DINNER WITH JACK
Tonight I ate dinner with Jack. Jack is my youngest son. Jack is five and loving every minute of life. My daughter was at gymnastics. My older son was at soccer with dad. We talked A LOT! About A LOT of stuff! I love all of my children. Not the same because they are not the same. Jack makes me smile. He makes me chuckle and laugh A LOT! I am not sure if it is just Jack or if there is just something about being five. When your five your outlook on life is just a little different. It is about sunshine and puppy dogs. It is about the picture you drew in class today wearing your favorite Halloween costume. It is about chasing your friends on the playground at recess. I often tell people who are visiting our school and having a cloudy or perhaps even rainy day that they need to spend few moments in kindergarten. Little people are filled with joy. Little people share their joy, openly and boisterously. There is something about sitting in chairs that are five sizes too small and listening to conversations about Transformers and princesses that brings an instant smile to one's face.
I am not sure what happens between this magical age and our journey to adult hood. I am not sure when the magic begins to burn out. At some point, we begin to judge, to question and to worry. The little people chairs lose their appeal. We become guarded in our thoughts and conversations. What if Transformers and princesses are not cool? It took me all of two weeks as a new principal to learn the names of the little people in our building. They each have their own walk, their own smiles, and their own wonderful, fantastic stories. Middle school remains a challenge. There is a similarity of thought, of looks and ideas. It is too scary to be the one who likes Transformers when everyone else has moved on to Ninja Turtles. Laughter is cautious and smiles are guarded. Someone might be watching. Someone might be judging. I don't really talk about running on the playground, or what I want to be for Halloween or the great book I am reading. Someone might laugh... not in a friendly way. The older we get the more storm clouds that swirl.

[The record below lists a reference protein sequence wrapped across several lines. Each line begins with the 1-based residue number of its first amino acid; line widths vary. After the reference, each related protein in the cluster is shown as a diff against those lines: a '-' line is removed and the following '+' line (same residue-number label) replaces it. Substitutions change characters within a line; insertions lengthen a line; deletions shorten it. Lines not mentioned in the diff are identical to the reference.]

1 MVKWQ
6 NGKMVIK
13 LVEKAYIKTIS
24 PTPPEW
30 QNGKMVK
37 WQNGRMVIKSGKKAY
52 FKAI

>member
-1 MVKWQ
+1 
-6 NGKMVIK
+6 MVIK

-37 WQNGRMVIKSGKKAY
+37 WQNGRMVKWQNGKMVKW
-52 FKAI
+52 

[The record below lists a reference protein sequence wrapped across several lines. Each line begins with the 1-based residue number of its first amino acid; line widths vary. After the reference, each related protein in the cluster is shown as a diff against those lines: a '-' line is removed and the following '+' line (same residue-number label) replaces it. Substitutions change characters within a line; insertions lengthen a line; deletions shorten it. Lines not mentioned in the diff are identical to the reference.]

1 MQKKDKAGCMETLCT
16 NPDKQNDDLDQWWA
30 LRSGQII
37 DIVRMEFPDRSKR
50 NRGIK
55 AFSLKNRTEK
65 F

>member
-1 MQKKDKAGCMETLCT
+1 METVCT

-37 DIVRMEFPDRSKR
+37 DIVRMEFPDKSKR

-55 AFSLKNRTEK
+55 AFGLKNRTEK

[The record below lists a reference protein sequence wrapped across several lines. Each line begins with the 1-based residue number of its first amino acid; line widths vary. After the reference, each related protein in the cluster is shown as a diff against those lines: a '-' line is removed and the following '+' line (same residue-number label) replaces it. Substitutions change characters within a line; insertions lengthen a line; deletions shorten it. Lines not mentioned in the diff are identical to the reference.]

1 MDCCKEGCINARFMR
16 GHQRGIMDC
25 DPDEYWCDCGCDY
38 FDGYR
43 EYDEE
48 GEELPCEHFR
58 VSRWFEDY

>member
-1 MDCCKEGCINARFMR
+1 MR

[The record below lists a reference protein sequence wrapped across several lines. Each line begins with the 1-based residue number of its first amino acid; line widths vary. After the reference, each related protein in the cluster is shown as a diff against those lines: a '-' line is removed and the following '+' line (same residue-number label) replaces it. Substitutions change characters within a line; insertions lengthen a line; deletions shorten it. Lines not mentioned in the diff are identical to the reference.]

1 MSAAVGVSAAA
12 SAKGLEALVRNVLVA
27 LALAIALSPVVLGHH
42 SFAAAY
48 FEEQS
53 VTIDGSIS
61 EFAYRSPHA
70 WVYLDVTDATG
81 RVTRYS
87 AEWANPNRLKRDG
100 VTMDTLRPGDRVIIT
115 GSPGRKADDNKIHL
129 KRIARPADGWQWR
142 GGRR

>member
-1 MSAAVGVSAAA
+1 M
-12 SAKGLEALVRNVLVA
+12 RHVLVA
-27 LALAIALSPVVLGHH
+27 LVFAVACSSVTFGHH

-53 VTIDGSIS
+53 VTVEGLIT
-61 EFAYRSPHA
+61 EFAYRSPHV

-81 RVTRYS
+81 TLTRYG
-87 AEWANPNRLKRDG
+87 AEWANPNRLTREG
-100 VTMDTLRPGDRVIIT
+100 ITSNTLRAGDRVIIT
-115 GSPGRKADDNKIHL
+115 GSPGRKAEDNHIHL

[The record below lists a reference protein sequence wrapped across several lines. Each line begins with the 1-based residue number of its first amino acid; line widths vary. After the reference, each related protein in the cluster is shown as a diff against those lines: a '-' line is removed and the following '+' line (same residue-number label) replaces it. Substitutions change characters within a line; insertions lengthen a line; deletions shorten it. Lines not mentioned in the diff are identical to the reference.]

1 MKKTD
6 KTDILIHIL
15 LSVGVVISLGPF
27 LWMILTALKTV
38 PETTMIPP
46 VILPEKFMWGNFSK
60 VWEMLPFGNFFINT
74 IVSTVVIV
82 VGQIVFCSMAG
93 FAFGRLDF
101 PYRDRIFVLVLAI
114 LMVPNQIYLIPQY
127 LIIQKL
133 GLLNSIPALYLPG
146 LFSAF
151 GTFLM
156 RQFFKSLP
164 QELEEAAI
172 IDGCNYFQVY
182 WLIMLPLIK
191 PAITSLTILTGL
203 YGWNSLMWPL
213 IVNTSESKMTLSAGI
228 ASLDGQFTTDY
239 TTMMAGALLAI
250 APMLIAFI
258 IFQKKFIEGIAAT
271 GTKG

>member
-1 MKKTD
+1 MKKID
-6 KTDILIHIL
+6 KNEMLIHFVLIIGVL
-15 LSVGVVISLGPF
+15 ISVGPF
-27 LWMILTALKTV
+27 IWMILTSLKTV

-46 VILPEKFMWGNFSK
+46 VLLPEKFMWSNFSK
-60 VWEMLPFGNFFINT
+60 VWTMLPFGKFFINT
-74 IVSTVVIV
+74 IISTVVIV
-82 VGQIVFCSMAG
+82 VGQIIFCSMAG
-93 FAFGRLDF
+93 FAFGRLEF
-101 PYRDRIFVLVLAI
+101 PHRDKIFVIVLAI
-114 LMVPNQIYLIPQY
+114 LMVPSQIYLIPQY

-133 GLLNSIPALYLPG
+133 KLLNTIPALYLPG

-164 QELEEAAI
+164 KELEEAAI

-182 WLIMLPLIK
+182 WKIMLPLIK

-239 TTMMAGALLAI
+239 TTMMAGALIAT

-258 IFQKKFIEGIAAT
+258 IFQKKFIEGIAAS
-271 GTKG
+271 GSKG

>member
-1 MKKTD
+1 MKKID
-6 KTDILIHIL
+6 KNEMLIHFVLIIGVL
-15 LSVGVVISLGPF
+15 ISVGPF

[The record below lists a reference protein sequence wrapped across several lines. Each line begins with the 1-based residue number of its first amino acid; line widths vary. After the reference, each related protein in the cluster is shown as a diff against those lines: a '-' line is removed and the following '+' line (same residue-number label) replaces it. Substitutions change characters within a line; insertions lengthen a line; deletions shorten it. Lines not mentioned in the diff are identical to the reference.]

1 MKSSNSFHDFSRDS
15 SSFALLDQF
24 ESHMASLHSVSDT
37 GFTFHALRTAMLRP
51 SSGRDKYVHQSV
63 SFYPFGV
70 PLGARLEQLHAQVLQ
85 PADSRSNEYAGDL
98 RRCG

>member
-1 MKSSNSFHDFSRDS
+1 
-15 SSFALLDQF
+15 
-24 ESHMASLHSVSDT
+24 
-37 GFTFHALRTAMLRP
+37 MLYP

I believe that God is present when we are five and thirteen. I believe his job comes with immense challenges. How different his role must be when being present in the laughter of a five-year-old and the tears of a thirteen year old. He is there in the sun and in the rain. After all, it is the sun and the rain that makes a rainbow. Jack was put here to share his sunniness, his smile, his laughter. Everyone needs a Jack. Everyone needs to sit in the little people chairs and remember what it was like to talk about superpowers and tiaras. Everyone needs to sit in the big chairs too and remember what it was like to share uncomfortable laughter and opinions that someone might judge. We need to do both. We need to have sunshine. We need to have rain. That is where the rainbow comes from. God is always present...in the beginning, the middle and the end. We do not always recognize his presence or understand his role but we feel his being and existance.
I need more dinners with Jack, more laughter, more sunshine. I wait with nervous anticipation for his rain and his storms. I believe they will come....but in the end will be the color...the beautiful spectrum of light. I pray everyone reaches their rainbow. Until then, our table is always open. Everyone should get to enjoy dinner with Jack ~